French Presidency of the EU. The strange methods of the Élysée with the European press

(B2) In the eyes of European journalists, France is France, this mixture of grandeur, grandiloquence, a touch of arrogance too, but of elegance and efficiency. A Republic in all its majesty. In short, a country apart in the European scheme. But be careful not to disappoint.

The centrality of power

The verticality of power in France always surprises the European journalist. There is not a single country that can claim such an organization in Europe (with the exception… of Russia) where an order given from above is quickly executed in all parts of the territory, in a fairly similar way, and effective. Where, in most other countries, you often have to go through negotiations in multiple circles (government, parliament, regions, etc.), where compromise is so innate that it is sometimes inexplicable, where there is a certain autonomy of powers. In France there is no overly esoteric discussion. Centrality is essential.

For better or for worse

Every detail requires an endorsement from the power. The majority party, the government, the parliament are under orders. The army and diplomacy are directly involved at the highest level of power. With a direct and infallible chain of command, they can very quickly implement any decision. Counter-powers suffer from a congenital weakness and are incapable of exercising their role. Result: unfailing efficiency when the power knows what it wants, but fairly erratic as soon as the power hesitates or is so engorged by all the demands that the machine jams. The best… or the worst.

Control of the press, a strong temptation of power

And in terms of relations with the press, the Élysée is in the process of carving out a reputation for being the worst in European circles.

Manners from another age

Habitual customs — which are based on a fundamental principle, that of the freedom of the press — are discarded. What is called the follow-up (or follow-up question), i.e. the possibility for a journalist to repeat his question or to ask it in another way, after having obtained a first answer — a quasi-absolute right at European and Anglo- Saxon —, is considered by the Elysée press service as a gesture not very friendly ". Where a European spokesperson will go to apologize to the journalist if he has forgotten (inadvertently or lack of time) to give him the floor again for his follow-up, the French spokesperson assumes it shamelessly. No follow-up question.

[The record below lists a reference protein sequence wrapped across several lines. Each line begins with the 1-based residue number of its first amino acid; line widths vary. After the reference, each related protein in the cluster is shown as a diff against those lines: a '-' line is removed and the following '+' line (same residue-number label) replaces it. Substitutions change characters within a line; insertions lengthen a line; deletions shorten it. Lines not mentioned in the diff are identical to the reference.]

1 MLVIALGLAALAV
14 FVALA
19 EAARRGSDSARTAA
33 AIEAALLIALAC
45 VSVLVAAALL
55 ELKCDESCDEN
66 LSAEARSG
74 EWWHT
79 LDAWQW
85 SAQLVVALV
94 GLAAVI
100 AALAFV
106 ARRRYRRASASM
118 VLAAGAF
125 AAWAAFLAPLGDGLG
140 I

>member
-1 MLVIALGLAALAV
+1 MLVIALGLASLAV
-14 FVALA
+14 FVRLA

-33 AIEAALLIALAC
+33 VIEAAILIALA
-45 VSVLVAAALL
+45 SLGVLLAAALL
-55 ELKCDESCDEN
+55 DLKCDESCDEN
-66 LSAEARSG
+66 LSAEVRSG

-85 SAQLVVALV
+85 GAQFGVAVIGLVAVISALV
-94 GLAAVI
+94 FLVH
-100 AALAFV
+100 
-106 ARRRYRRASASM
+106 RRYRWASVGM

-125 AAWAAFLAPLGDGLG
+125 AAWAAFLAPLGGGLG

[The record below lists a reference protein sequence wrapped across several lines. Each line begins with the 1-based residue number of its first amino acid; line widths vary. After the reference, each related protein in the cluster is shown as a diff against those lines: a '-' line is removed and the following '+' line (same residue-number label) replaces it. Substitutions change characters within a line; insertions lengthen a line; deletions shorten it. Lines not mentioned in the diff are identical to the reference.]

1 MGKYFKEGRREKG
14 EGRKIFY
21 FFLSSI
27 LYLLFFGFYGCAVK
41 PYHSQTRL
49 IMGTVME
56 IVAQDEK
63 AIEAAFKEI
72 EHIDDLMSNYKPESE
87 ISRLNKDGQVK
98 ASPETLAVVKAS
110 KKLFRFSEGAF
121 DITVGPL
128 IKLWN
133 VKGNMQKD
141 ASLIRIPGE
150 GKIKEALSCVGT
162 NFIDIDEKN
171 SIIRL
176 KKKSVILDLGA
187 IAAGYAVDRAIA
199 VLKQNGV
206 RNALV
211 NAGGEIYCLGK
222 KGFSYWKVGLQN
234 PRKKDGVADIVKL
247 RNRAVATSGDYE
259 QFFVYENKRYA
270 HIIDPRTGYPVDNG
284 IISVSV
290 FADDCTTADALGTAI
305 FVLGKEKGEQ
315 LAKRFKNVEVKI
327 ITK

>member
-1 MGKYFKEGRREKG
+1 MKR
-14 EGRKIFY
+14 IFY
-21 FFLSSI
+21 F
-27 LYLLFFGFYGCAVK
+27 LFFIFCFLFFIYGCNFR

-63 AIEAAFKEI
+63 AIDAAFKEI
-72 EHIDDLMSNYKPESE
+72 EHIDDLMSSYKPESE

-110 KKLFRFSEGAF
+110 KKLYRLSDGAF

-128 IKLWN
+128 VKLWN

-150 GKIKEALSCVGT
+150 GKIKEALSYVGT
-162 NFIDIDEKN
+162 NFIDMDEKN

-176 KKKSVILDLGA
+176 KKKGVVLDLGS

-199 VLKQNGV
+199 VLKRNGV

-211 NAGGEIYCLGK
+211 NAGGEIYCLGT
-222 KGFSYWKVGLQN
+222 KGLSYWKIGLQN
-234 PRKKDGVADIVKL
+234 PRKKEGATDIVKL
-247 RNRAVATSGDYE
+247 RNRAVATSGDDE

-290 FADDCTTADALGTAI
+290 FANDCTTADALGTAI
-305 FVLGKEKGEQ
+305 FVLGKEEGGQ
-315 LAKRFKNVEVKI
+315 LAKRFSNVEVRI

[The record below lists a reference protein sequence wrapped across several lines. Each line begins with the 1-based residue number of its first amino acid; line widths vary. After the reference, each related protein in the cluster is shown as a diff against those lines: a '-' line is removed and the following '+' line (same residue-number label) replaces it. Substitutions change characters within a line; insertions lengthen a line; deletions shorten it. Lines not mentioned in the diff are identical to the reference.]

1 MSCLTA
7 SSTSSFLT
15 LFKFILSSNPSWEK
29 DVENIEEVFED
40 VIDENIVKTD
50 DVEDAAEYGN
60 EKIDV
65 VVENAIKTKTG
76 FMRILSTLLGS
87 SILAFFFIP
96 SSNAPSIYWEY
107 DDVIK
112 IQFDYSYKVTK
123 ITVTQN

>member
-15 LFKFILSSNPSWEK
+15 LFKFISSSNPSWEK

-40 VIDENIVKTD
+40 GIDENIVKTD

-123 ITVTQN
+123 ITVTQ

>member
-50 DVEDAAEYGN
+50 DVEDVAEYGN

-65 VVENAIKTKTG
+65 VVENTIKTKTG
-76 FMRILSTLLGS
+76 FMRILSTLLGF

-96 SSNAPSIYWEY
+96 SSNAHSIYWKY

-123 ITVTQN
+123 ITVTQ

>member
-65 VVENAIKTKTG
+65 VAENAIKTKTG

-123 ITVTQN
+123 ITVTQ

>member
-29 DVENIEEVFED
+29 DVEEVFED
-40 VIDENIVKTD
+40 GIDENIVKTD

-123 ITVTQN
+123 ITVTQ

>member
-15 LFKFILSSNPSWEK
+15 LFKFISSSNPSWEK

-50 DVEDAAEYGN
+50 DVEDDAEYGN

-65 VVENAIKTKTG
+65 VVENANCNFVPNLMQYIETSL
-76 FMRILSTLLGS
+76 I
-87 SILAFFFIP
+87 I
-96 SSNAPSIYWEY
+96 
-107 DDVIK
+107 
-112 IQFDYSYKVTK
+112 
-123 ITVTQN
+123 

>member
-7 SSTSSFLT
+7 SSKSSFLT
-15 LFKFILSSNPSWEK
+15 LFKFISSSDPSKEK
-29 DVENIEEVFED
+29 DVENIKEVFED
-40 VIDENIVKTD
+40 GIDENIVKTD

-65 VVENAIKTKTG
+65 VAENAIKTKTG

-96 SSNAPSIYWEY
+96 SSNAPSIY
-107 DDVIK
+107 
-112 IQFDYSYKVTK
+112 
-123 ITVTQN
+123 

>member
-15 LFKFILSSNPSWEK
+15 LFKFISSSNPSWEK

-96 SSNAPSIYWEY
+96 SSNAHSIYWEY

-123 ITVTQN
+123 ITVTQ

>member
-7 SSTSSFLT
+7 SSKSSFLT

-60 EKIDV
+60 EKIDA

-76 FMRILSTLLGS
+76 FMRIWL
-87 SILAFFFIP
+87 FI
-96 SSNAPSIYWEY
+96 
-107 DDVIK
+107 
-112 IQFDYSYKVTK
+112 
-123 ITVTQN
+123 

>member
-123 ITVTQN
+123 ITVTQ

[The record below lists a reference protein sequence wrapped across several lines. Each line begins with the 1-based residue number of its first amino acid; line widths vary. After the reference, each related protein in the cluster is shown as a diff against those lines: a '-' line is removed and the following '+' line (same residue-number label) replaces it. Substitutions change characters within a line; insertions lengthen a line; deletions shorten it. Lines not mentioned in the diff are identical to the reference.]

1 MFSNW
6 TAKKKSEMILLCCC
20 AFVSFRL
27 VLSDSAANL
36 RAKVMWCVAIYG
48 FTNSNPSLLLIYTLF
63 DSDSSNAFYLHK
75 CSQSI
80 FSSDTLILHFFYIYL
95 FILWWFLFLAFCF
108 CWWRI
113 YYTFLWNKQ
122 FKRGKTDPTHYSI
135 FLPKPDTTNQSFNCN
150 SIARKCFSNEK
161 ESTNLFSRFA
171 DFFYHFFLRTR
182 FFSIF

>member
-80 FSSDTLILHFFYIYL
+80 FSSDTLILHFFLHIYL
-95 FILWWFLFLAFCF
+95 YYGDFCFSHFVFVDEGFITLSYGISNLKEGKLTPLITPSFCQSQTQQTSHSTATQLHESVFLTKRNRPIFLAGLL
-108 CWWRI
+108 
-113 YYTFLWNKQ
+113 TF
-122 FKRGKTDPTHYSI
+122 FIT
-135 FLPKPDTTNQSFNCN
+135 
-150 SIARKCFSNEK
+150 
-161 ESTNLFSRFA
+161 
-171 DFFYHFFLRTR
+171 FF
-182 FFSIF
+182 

Preference for national questioners

Same for the questions. In a press conference, it is often (it must be recognized) a merry mess. Everyone raises their hand. And the spokesperson chooses who he wants. But, in general, he will try to vary the different nationalities. It is all the art of the spokesperson then to mix between the large and small countries, those of the south and the east or the north and the west, without forgetting the non-Europeans (Arabs, Russians or Ukrainians, Chinese or Japanese, Africans, etc.). Everyone has their chance. At the Élysée, this imperative of variety does not exist much. We will first take the “known” ones: BFM, TF1-LCI, AFP, etc. And after, one or two to see.

Choosing the journalist is choosing the question

Example. During President Macron's press conference with the European press at the start of his presidency in January, the questions had been carefully distributed in advance to a very select audience of journalists who were supposed to represent a range of questions of interest to President. So carefully distributed that the spokesperson responsible for designating the journalist who was going to ask the question knew his name, first name, media (even the question he was going to ask) (1). So carefully limited in number—two French, two Europeans (Italian and German)—that it was ridiculous in the sense of European diversity and freedom of the press. Europe today cannot be reduced to Italy and Germany. We are no longer in the 1950s, at the time of the Europe of the Six and the ECSC, the European coal and steel community.

Common practices in more authoritarian countries

One would have thought it was a temporary mistake. Nay. During the presidency press trip, organized at the beginning of January, what was the astonishment of the journalists to see approaching when they wanted to ask a question, a person in charge of the communication service to know what question they were going to ask! Same during the gymnich, a spokesman for the Quay approached to ask what the subject of the question was. A practice that shocks most European, French and Belgian journalists, but also (and above all) those most accustomed to this type of power entry (those from Eastern countries in particular). A very Soviet practice in fact.

Freedom of the press challenged